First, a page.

One of the oldest known forms of tetany is that associated with pregnancy. As early as 1830, Steinham described the condition, and Dance, in 1831, published his observations. Trousseau, in 1854, proposed the name "rheumatic contracture of nursing women." However, judging from the literature that has since accumulated, this form of tetany is relatively rare. Niderehe1 states that even in Vienna, an endemic tetany locality, the incidence of maternal tetany to total births is about 3 to 10,000. Adler and Thaler,2 in Schauta's clinic, observed only nine cases in 30,000 births over a period of ten years. Von Jaschke3 also states that outspoken tetany in pregnant women is very rare, although he qualifies this by adding that mild manifestations of nervous hyperexcitability are quite frequent. On the other hand, Kehrer4 suggests that the relative frequency of tetany to total births may vary for, like the epidemic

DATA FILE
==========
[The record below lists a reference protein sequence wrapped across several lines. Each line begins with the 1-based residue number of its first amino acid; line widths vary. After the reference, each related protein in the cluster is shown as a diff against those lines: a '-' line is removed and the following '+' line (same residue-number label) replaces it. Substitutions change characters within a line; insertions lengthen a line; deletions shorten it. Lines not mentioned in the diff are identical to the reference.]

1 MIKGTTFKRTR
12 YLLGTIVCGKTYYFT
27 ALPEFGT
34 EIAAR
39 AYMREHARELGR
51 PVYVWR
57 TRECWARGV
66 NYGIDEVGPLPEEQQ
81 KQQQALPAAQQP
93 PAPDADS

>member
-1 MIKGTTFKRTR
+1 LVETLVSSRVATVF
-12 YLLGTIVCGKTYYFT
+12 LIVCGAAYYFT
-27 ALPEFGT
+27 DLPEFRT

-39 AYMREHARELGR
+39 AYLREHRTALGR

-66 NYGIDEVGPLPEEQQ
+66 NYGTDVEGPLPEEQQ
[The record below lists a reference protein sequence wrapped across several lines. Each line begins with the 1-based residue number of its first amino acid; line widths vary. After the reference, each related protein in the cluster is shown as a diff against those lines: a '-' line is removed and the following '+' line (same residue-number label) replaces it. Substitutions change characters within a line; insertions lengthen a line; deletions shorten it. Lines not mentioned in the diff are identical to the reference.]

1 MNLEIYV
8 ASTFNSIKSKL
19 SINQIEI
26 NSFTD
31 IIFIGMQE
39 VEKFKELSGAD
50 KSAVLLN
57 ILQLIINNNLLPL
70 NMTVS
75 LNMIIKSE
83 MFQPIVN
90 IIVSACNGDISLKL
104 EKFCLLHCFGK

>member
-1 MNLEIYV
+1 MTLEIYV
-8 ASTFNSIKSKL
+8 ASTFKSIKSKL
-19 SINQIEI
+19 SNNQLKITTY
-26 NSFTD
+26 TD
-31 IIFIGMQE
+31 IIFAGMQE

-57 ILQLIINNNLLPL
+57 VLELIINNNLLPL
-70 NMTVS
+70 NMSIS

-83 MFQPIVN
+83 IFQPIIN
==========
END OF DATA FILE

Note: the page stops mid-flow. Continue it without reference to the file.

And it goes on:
LISSER H, SMITH RK, SHEPARDSON HC. A CASE OF MATERNAL TETANY RELIEVED BY PARATHYROID EXTRACT-COLLIP. JAMA. 1927;88(7):461–463. doi:10.1001/jama.1927.02680330013005
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